How Long, O Lord?

honestWhen my wife Jessica and I were first dating, she spent a summer in an inner-city homeless program in the heart of Louisville, Kentucky. The program was partnered with Sojourn Community Church, a local church that seemed to reach a broad spectrum of folks. She was required to attend there during the program, and I would occasionally come with her.

I will never forget the songs they wrote and sung in worship. They were so honest, and used very raw language that I was unfamiliar with when singing to the Lord. They enabled me to sense a greater connection to the Lord, because the language allowed honest expression, with all of my messy self.

As I began to study the Psalms more and more, I realized that their songs were nothing new. David and the other Psalm writers have always expressed themselves–regardless of how messy it got.  Psalm 13 is one such Psalm that David wrote for corporate worship. The Psalm shows us 3 ways in which we can worship the Lord in the midst of hardship:

Honest With Your Feelings

How long, O Lord? Will you forget me forever?
    How long will you hide your face from me? 
How long must I take counsel in my soul
    and have sorrow in my heart all the day?
How long shall my enemy be exalted over me? (Psalm 13:1-2, ESV).

David is on the verge of despair. He feels God has forgotten him in his current circumstances. He feels God is deliberately hiding from him and forcing him to face the situation alone. This doesn’t mean that God has abandoned David, but it certainly felt like it. David does not hesitate in venting his anger, worries, and doubts in worship.

Many of us are afraid to be completely honest with God in the way we feel at times. We revert to cliché statements like “God works in mysterious ways.” And, we completely miss the opportunity to deepen our worship and relationship with the Lord through unbridled sharing of our raw, honest hearts.

This is the same kind of honesty we see in Moses when he pleads for the Lord’s presence: “If your presence will not go with me, do not bring us up from here” (Exodus 33:15). The Psalms show us that God’s desire for us is to express our feelings–even when they are messy. This honest expression brings us before God as we are, not a facade.

Cry For Help

Consider and answer me, O Lord my God;
    light up my eyes, lest I sleep the sleep of death,
lest my enemy say, “I have prevailed over him,”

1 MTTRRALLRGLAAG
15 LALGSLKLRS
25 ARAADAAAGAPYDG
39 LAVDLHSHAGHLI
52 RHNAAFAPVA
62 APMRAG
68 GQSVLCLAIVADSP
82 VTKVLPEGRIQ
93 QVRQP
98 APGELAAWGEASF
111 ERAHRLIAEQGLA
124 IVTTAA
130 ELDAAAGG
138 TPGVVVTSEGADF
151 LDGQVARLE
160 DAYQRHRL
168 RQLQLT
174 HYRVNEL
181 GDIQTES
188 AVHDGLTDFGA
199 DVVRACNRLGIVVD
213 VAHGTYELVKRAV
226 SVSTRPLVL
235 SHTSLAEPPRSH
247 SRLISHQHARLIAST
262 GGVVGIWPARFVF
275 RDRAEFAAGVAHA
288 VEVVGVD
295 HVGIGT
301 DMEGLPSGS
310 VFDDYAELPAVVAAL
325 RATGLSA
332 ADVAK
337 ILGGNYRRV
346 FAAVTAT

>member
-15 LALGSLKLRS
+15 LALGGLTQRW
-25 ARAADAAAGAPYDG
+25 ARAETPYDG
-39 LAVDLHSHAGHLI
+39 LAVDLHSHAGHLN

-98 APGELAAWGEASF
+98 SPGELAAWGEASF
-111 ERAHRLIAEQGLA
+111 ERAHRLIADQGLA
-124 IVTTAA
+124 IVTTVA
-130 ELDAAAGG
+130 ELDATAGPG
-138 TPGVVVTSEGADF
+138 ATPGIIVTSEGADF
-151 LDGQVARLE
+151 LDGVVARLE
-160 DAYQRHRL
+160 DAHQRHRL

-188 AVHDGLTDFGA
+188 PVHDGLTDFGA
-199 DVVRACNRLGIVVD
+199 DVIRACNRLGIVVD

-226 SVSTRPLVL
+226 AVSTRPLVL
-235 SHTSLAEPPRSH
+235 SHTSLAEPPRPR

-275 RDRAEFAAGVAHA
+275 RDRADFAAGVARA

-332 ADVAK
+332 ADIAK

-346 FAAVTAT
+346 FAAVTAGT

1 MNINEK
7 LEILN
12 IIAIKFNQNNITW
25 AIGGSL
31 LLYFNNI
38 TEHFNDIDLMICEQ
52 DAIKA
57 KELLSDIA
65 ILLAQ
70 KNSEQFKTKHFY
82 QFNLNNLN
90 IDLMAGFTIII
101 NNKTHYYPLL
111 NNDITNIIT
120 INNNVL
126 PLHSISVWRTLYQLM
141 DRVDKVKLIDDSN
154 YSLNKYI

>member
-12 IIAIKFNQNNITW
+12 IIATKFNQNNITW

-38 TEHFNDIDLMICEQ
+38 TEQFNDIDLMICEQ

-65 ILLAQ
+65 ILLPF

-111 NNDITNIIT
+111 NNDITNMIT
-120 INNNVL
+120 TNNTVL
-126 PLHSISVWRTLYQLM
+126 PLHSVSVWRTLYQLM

lest my foes rejoice because I am shaken (vv. 3-4).

Looking at all of David’s Psalms, a great majority of them plead for God to intervene in his current circumstances. Not only were his pleas honest, they also let God know what the outcome will be if he doesn’t intervene. Here, David tells God that if he doesn’t act then he will die and his enemies will celebrate.

While we probably won’t have enemies that are seeking to kill us, or armies encamped against us, we certainly have enemies that can feel just as devastating. You may have a broken marriage, financial turmoil, or a recurring sin that make you feel like there is no hope unless God shows up. God wants us to cry out to Him. He wants us express there being no hope for victory outside of His intervening.

Reaffirming Your Trust

But I have trusted in your steadfast love;
    my heart shall rejoice in your salvation
I will sing to the Lord,
    because he has dealt bountifully with me (vv. 5-6).

While it is important for us to be raw, honest, and cry for help, it should never stay there. Our honesty and cries should fix our gaze upon the Lord’s character. And his character should always lead us to praise Him. David had experienced the steadfast love of the Lord, and he knows that the Lord will come through in His faithfulness again and again. The Psalm shows us that even in the midst of our hurt, doubt, anger, and worries, God is faithful and worthy to be praised.

We can often either neglect honesty in our worship, or neglect praise in the midst of trouble. The Psalms call us to both.

Application

  • Incorporate a Psalm a day into your Bible reading and prayer. By letting the words of the Psalm become your words, you will broaden your biblical expressions of worship.
  • Seek to not only be honest with your feeling in worship, but also to praise God in the midst of your troubles.

Chris Adkins, Worship Pastor

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